The day, superbly organised by the Smith family, and judged by Tom Best, provided the chance for the audience to 'have a go' stock judging and view the Bracklinn Fells ponies, which included the Royal Highland Show St John's Wells winning ponies Bracklinn Jackpot and Bracklinn Norah.
It proved both informative and thought provoking with Tom Best interacting with the audience and providing some interesting ideas, as well as recalling some humorous judging tales.
There were four sections – including senior mares, youngstock and a separate Dales pony section to allow the audience to differentiate the separate breed characteristics.
"Being on the NPS mixed breeds panel there will be times that you need to judge other types of ponies," explained Tom. "For the purpose of today we have to assume every pony moves straight. We also need to remember that spectators selectively see and sometimes the judge will see something different to those watching outside.
"We need to remember that this is educational and fun and we all take judging and ponies far too seriously."
Tom ran through the various parts of the pony to the audience to establish everyone was familiar with the terms.
"Before coming today I checked the description of the Fell pony breed types. Most importantly when judging mixed breeds is that the pony must say 'native'," explains Tom. "In all breeds there will be some 'off-types' that's something that doesn't fit the breed type. In Victorian times 150 years ago they were pushing towards the formation of stud books and the registration reflected the pedigree of the animal, from sheep, cattle and horses.
"In the UK we have native breeds that have all came from different parts of the British isles and they are all specific for a purpose. People in that area are not interested in blood lines, but certain principles remain constant – these are soundness and does it perform it's job sufficiently and well?"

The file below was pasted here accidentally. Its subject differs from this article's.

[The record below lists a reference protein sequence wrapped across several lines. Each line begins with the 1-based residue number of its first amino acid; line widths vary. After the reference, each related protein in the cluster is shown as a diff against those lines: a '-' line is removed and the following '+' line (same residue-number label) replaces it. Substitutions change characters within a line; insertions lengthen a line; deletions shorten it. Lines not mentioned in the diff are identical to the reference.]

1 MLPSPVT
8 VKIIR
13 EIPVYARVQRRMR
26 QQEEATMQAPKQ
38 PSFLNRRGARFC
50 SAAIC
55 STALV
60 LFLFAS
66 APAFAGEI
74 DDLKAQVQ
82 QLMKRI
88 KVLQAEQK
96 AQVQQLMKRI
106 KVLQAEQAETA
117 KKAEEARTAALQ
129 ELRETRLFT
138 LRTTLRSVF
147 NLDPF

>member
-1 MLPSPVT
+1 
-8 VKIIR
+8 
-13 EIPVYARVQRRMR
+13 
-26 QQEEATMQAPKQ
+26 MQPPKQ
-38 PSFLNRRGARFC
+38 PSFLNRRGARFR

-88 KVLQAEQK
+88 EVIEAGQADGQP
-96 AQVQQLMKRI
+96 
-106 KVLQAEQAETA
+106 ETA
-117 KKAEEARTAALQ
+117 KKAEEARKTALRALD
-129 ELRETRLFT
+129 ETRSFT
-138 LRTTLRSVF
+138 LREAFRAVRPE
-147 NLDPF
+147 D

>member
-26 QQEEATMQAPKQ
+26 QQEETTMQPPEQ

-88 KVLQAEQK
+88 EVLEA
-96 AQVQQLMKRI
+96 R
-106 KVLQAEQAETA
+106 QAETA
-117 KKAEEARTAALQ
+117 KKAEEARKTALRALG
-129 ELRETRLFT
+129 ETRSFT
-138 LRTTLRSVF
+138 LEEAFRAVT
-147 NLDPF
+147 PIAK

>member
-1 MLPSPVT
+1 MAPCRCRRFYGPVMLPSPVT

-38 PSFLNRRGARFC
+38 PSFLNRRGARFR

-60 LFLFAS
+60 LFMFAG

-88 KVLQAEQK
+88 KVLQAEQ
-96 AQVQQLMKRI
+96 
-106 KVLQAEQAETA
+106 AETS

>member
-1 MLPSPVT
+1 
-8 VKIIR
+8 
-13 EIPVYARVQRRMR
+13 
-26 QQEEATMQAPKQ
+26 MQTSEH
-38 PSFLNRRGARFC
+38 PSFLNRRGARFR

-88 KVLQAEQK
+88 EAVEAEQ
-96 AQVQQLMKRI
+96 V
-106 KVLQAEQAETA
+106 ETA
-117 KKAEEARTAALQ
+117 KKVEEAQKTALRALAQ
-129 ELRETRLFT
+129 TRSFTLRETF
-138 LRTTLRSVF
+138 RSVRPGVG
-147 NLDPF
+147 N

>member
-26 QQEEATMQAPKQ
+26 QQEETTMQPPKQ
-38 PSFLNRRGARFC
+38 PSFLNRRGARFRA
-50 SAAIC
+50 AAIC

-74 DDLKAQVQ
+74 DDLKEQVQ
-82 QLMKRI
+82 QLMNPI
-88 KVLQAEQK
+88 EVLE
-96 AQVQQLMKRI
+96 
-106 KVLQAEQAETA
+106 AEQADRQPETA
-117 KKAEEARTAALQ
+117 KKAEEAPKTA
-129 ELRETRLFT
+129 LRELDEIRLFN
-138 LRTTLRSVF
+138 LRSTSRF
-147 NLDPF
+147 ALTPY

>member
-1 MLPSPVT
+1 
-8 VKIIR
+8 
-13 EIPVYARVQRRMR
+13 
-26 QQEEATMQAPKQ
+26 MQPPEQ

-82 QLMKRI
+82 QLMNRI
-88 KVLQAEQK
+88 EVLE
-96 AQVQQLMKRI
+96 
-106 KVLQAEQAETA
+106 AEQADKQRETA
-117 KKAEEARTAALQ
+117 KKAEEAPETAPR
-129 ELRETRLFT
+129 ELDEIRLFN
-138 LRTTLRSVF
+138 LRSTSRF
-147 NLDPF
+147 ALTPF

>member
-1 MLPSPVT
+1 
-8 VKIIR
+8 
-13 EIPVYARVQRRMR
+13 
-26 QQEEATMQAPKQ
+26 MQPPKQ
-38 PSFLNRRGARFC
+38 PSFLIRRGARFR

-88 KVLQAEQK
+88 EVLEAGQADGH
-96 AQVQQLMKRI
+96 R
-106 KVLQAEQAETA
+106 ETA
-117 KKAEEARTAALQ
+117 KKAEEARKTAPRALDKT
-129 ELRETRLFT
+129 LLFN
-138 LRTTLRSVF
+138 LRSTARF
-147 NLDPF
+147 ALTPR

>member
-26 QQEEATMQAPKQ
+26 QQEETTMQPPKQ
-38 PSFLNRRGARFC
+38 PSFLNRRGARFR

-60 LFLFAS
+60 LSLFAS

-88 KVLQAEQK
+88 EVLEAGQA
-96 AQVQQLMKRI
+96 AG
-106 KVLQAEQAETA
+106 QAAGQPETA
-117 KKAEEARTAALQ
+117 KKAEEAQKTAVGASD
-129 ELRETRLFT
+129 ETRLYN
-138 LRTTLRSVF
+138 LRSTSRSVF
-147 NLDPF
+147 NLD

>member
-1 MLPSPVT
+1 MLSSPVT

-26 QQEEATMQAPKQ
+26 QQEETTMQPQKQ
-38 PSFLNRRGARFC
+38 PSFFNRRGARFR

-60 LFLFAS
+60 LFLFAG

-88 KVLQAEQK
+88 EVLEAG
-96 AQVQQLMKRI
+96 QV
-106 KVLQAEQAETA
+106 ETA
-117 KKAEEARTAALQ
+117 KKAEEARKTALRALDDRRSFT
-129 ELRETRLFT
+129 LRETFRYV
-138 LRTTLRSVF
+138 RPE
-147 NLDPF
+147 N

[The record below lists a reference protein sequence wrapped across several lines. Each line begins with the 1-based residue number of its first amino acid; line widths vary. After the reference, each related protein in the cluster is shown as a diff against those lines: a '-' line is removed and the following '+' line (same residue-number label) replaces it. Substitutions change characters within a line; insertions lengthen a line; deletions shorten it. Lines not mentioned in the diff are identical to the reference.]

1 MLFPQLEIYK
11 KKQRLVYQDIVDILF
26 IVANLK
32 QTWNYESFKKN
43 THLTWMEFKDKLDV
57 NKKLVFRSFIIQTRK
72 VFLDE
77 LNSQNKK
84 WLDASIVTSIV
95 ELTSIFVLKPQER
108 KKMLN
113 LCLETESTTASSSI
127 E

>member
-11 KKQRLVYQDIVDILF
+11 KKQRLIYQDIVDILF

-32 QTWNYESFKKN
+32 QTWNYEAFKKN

Tom spoke at length about the cross breeding of natives, for example Highland ponies put to New Forest ponies to add substance; Arab horses to Welsh ponies to give them height; and TBs to Exmoors.
"What we can find in any breed is that ancestors come through – all of a sudden there can be a a throw-back, for example a white blaze on a Fell, blue eye on a Welsh, but you may need to go back six generations to find it.
"However, when breeding native ponies they need to be equipped to survive. In mixed breeding class normally it's quite clear what breed it is. In Fell and Dales ponies there was a certain amount of cross-breeding going on," added Tom, who pointed out that due to the closeness of the breed the ribbon in the tail can be quite useful to identify the Dales pony.
"Some breeds are not obvious but for experts they are obvious. I need to ask 'does it look like a Fell pony?' There are three physical things that I always look for and make a pony different to a horse. These are the height and head size. They should also have short canon bones, if they are long it says TB or Arab – a horse.
"The head can vary but it can still be a pony head. My priorities are the walk – the most important pace, in the show ring the pony is in walk longer than any other pace. It's an interesting concept that many judges are focussing on the gallop – these ponies were never bred to gallop! The walk needs to have a purpose, not in a hurry but going forward. Even in-hand the pnies must walk and trot with a purpose.
"I like to see the pony smile – with its ears pricked and wanting to please. The pony should be active in movement behind, I want to see it overtracking and does it move itself behind? Most importantly they all need to stand on good limbs."
Tom demonstrated a test to show ponies were compact and relevant to the size where a rope hanging down from the wither that reaches the ground will also reach from the wither to the top of the tail and also from the wither to the poll.
Winning the stockjudging, both in the junior and open class was Jane Brisbane, while the fun sheep section was Margaret Rennie.
The day finished with a parade of the stud's senior stallions Carrock I'm Yer Man and his son, Bracklinn Jackpot.